I know, and you know, this Master Gardener blog space is not intended as a garden brag book. However, I am ignoring that caveat today with a bit of boasting about my middle-of-the-yard tomato patch. Don’t know if any of you remember, but back in April I took a leap of faith and sacrificed a smallish, rock-lined area of my yard — normally planted with ornamentals — to the tomato gods. Mind you, this little spot is pretty much in the center of our back yard. I put in just four tomato seedlings, two determinate, two indeterminate. Then I hoped and prayed and the sun shone, and the wind didn’t blow too hard.
Update: The tomatoes are thriving, and, despite the goofy cages I’ve placed around them, the plants are lovely. I’ve started harvesting the cherry tomatoes, and a few ‘Beefmasters’. The fruit on the ‘Ace’ and ‘Celebrity’ are starting to blush.
This is beyond exciting for me, as I had pretty much given up on getting decent tomatoes from my back yard. I normally plant tomatoes in our two 10-foot by 4-foot raised beds, which are set away from the house on the southwest side of our property. But the last few years, the tomatoes have not done well. I have over-analyzed why this happened — too hot, too cool, too much water, too little water, planting the wrong varieties for our climate (I am SO over heirlooms!) — and I suspect I’ve hit upon the answer: The soil. This year’s relative and so-far success with tomatoes is probably because I have never before grown tomatoes in this spot.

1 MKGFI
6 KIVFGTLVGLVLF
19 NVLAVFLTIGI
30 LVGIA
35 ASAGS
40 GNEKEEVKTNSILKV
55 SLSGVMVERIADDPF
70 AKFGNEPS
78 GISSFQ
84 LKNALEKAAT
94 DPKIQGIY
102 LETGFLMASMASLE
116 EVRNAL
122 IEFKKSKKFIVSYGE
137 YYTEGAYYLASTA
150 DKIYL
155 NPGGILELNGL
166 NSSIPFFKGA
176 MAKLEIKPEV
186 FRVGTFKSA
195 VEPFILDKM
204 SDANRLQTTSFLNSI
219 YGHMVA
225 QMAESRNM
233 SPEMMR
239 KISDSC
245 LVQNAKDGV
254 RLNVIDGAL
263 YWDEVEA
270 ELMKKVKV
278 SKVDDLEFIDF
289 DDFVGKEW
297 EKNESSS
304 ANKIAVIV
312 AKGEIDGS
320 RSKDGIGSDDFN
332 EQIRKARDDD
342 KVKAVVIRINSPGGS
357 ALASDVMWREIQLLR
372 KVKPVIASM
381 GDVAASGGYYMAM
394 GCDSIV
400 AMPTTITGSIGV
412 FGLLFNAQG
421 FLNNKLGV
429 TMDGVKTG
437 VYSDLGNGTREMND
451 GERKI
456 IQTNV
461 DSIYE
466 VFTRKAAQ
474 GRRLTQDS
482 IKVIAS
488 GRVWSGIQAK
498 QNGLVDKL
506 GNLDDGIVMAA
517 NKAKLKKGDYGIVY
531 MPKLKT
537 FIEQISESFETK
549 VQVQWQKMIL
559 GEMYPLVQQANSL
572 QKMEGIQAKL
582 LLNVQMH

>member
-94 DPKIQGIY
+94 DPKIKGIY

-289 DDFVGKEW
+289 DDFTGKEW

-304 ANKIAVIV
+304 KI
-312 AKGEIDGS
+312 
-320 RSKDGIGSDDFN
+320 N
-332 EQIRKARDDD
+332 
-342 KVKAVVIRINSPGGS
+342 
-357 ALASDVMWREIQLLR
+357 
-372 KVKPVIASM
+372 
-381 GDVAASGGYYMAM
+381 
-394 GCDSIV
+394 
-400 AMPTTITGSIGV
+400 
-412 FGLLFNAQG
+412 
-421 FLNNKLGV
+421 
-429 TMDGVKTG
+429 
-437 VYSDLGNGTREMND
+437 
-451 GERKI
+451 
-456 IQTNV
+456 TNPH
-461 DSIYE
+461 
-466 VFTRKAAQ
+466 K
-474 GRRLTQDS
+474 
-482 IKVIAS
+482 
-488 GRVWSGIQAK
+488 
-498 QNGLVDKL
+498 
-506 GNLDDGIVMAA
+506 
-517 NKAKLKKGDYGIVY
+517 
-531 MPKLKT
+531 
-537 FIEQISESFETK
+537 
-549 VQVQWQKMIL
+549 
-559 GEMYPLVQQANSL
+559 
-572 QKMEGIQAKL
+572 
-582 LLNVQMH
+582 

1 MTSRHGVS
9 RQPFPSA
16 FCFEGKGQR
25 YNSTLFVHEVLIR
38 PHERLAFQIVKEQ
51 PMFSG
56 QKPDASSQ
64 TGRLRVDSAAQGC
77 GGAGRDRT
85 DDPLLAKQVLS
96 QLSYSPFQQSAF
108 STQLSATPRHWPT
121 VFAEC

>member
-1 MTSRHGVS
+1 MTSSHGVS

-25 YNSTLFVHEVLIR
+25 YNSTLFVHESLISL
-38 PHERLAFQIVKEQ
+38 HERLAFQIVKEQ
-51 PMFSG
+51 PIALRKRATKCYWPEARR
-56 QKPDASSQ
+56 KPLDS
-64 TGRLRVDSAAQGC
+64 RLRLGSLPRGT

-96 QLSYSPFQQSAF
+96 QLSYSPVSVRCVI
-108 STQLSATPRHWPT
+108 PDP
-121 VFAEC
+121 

I thought I had been taking good care of the soil in my raised beds. I never planted tomatoes in the same box in consecutive years. I always added plenty of compost and some organic fertilizer prior to planting. I’ve even grown cover crops (fava beans) over several winters. I’m hoping that by leaving the raised beds fallow for a summer, the soil may recover, at least a little.
I’d love some feedback from my fellow Solano gardeners. How do you keep your soil healthy?